[quote author=Skylax link=board=3;threadid=400;start=0#3115 date=1060349064]<br />[quote author=bingley link=board=3;threadid=400;start=0#3096 date=1060334797]<br />It gets more bizarre.<br /><br />Sed nil dulcius est, bene quam munita tenere opinionibus sapientium templa serena.<br /><br />Which I tentatively translate as:<br /><br />But nothing is sweeter than to possess serene temples well fortified by the opinions of the wise.<br /><br />[/quote]<br /><br />Bingo ! Your translation is perfect. :) The sentence refers to the philosophers who taught how not to be affected by the ups and downs of life (Stoics, Epicureans, etc).<br /><br />Templa doesn't mean "temples" of Gods but "regions", "lands", "delimited places". It is a metaphor of the psychological state generated by the appropriate way of thinking.<br />[/quote]<br /><br />I must be at that stage where I understand the words, just have no idea what people are talking about. I've been there before in other languages. :D<br /><br />I do think it's sneaky, though, introducing such a metaphorical concept without any explanation in a unit that presents templum as a vocabulary item for the first time.
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Re:M&F Unit 9

Postby Keesa » Sun Aug 10, 2003 12:23 am

That sounds like a strange book! What book is it?
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Re:M&F Unit 9

Postby mariek » Sun Aug 10, 2003 1:56 am

[quote author=Keesa link=board=3;threadid=400;start=0#3266 date=1060475000]<br />That sounds like a strange book! What book is it? <br />[/quote]<br /><br />They're referring to Latin: An Intensive Course by Rita M. Fleischer and Floyd L. Moreland (ISBN: 0520031830). I've flipped through it at a bookstore and it looks really good. Everyone here refers to the book as "M&F". :)<br /><br />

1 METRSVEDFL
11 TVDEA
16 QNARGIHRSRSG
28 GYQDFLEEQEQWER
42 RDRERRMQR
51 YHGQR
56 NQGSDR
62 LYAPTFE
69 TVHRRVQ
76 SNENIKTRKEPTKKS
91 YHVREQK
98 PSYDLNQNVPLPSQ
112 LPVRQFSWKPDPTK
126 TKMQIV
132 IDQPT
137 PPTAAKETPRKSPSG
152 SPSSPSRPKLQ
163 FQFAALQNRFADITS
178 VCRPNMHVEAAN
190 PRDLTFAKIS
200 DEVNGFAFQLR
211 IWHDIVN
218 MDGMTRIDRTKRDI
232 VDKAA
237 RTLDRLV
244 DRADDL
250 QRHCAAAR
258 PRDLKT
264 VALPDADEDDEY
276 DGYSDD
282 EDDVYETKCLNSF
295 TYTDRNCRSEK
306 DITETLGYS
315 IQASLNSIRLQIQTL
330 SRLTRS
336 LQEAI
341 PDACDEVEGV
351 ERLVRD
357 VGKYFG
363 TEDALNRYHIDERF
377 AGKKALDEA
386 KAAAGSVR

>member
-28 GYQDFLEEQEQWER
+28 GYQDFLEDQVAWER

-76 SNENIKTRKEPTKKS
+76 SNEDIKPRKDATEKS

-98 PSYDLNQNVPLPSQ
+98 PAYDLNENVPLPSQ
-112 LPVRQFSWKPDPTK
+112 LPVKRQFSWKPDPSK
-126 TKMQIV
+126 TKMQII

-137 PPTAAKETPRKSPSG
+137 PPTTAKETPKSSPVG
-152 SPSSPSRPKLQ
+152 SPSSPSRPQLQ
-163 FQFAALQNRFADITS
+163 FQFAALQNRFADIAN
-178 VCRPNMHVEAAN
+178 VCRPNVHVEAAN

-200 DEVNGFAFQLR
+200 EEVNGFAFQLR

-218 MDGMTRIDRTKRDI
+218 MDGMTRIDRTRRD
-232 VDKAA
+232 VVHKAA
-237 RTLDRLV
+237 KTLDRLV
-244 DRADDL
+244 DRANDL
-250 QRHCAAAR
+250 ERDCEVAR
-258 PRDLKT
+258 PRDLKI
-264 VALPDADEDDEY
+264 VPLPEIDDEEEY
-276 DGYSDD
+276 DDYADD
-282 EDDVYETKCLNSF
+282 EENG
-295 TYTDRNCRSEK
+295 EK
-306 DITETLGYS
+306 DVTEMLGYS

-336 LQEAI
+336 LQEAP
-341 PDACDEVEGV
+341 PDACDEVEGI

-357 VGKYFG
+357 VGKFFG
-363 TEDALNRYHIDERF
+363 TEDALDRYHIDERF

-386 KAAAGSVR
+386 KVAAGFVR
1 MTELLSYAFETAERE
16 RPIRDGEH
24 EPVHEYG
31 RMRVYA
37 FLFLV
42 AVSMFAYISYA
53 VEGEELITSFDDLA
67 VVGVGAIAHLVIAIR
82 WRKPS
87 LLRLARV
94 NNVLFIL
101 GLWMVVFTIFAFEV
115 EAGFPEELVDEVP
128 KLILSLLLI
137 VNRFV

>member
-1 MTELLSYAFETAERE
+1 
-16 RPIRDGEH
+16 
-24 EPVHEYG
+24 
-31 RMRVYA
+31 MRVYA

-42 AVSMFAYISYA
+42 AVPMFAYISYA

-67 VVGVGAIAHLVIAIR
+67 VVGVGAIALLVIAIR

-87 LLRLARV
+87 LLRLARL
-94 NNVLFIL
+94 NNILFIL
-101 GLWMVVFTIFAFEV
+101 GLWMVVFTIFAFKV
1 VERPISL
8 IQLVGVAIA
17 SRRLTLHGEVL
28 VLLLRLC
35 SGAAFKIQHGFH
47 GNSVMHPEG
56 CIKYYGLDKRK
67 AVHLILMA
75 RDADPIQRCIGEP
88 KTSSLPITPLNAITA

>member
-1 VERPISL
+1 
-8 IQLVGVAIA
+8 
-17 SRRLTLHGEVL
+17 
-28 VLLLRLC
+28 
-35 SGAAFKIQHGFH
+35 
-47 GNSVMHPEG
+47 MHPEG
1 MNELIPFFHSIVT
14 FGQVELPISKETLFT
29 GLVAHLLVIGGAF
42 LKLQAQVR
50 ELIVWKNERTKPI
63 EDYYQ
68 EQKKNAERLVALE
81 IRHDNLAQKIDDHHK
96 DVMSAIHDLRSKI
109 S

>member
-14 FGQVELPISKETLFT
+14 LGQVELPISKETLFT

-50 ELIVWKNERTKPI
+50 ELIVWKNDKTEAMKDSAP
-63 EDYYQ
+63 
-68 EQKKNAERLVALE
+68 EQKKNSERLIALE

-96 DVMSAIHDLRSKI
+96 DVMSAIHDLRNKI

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Re:M&F Unit 9

Postby bingley » Sun Aug 10, 2003 7:00 am

And here are my answers to the translate into Latin exercise for this unit. All corrections/comments welcome.<br /><br />1. The rather humble guest, who had been attacked by the raving inhabitants in the middle of the city, had to fortify the temple as well as possible in order that he might be safe.<br />Ut tutus esset, hospes humilior qui ab incolis dementibus in media urbe oppugnatus erat, templum quam optime munire debuit.<br /><br />2. It is said that gossip is a much more evil thing than cruel war.<br />Dicitur rumorem multo peiorem bello crudeli.<br /><br />3. The king's very healthy brother feels that the constellations are brighter than the fires in the streets of this city.<br />Frater sanissimus regis sidera quam ignes in viis eius urbis multo clariorius fulgere sentit.<br /><br />4. These soldiers are very much better in strength than those.<br />Hi milites meliores vi sunt quam illi.<br /><br />5. At that time he would have very easily overcome the brave soldiers if (his) rather heavy arms had not fallen from (his) very strong hands.<br />Eo tempore milites fortes facillime superavisset si arma graviora manibus validissimis non cecidissent.<br /><br />At this stage I have my own theory as to why the inhabitants were raving ;D<br />